Understanding trophic level interactions within aquatic foodwebs is accomplished primarily by determining the bulk C, N and S stable isotopic compositions of organisms (zooplankton to fish to birds), and using a multi-variate approach to assigning relative trophic positions to organisms. Analysis of essential and non-essential fatty acids in selected organisms for delta13C will verify trophic positions determined using delta15N, and will provide more detailed information about primary producers and whether algae or bacteria constitute the base of the food chain at a particular site. Gut content analyses of selected fish provide "snapshots" of what fish have recently eaten but not necessarily digested; this information provides critical boundary conditions for the estimates of average diet of organisms determined using isotopic techniques. These diet estimates will then be compared with the MeHg concentrations in organisms and their diets to determine how MeHg is bioaccumulated in the foodweb. These observations will be verified using Hg isotopes within field-enclosure studies. The isotopic compositions of fish can be used to determine whether the fish migrate in and out of the marshes in response to changes in water levels or food availability. These findings should prove useful for determining where some populations of game fish are acquiring elevated levels of MeHg, at a much lower cost than conventional tag-and-release programs. Estimates of average diets for major organisms and an evaluation of the relative role of several primary producers are being made at about 10 sites currently (which include MeHg hotspots, high-nutrient sites in and near canals, and more pristine marsh sites) and for about 10 new sites (mostly STA's). Plants, sediments, and gambusia from several hundred marsh "survey" sites will also be analyzed for isotopic composition to provide critical background information about local biogeochemical processes that affect isotopic compositions. This data set will allow us to extend our foodweb estimates at well-characterized sites to the entire Everglades. Hence, we will be able to provide wetlands managers with the kind of small-scale, detailed foodweb information needed for predictive restoration models. Such an assessment should prove useful for the better regulation of hydrologic, geochemical, and biological conditions most favorable to the restoration of the Everglades.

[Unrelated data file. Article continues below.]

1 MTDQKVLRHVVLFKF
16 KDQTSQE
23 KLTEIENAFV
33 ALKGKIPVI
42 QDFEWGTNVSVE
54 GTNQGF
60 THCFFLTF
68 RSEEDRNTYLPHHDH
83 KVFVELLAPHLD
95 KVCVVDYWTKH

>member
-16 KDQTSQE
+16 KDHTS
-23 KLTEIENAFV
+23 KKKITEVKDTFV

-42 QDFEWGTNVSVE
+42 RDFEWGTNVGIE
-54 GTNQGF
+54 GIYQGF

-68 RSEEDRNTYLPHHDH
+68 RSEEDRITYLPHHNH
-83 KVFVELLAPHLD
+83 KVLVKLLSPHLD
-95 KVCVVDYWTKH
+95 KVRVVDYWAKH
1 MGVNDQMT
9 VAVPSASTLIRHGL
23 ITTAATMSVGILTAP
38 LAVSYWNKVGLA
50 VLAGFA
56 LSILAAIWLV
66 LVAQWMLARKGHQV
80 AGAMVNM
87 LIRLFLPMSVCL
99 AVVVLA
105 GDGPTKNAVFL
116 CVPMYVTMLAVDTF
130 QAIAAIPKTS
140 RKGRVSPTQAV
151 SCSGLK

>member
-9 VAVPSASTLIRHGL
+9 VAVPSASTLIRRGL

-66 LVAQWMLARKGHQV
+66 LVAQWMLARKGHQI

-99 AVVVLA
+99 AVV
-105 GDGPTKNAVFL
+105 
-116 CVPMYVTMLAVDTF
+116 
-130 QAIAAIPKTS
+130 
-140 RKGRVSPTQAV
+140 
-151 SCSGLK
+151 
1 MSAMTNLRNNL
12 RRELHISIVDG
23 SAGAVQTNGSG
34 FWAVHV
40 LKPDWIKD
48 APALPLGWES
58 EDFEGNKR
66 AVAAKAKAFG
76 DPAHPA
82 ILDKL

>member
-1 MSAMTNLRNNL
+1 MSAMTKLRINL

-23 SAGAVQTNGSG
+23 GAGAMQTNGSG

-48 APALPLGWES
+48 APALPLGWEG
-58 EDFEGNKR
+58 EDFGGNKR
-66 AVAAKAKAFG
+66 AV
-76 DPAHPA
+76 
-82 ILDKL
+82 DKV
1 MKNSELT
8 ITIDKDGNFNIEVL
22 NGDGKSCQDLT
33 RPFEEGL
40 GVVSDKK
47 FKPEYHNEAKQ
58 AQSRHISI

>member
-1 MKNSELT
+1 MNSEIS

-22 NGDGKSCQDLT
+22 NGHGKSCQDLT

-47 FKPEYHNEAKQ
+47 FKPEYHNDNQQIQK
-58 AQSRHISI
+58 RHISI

MESOCOSMS: One of the difficulties of performing research in the Everglades is the inability to close mass balances due to the boundless nature of the ecosystem. Our larger USGS team proposes to include the use of mesocosms (about 2 meter diameter circular enclosures) at multiple locations throughout the Everglades. Within the mesocosms, we will perform chemical and hydrological manipulations to test the response of the ecosystem to various stresses. Potential manipulations include the addition of stable Hg isotopes to trace and better quantify the biogeochemical pathways mercury can take in the environment, including bioaccumulation. By the use of Hg isotopes, we can trace amendments made to the water column, sediments or periphyton and determine whether new mercury is causing this problem, or whether it is a "recycling" phenomenon. Isotopes of sulfur, phosphorus and nitrogen will also be used in the mesocosms to examine uptake, primary production, and recycling processes in the marshes. These sites might also be suitable for controlled-growth experiments to determine the actual isotopic fractionations for selected organisms.

Although periphyton mats are the most important source of primary production in many parts of the Everglades (McCormick et al., 1998) it does not appear that the higher organisms assimilate much of this food base (Kendall et al., 1997a, 1999). However, periphyton is generally quite high in MeHg, and while many of the nutrients in periphyton may not become incorporated, the MeHg may. We propose to use mesocosms to assess whether periphyton possibly promotes MeHg transfer to the foodweb either by direct consumption or by providing a "MeHg-rich" habitat for consumable organisms like zooplankton which are consumed once they enter the water column. One likely restoration scenario is the establishment of larger periphyton communities due to emplacement of a larger network of nutrient interception wetlands or STA’s. Another possible biological control that could be investigated would be to vary the amount of senescent plant material or detrital material on the sediment surface within mesocosms. Decaying plant material contains more MeHg that living plants in the Everglades, and plant material and detritus is commonly seen in the guts of gambusia. By combining light stable isotope measurements with the Hg isotope measurements, we should be able to settle some the long-standing discrepancies between the short-term observed diets of fish (as determined by gut contents), the actual long-term material assimilated (as determined by C, N, and S isotopes), and the actual entry point(s) for MeHg (i.e., is the Hg in periphyton assimilated and incorporated into biomass by the actually eating and digesting of periphyton or zooplankton, or by selective eating and digesting bacteria living on the mats).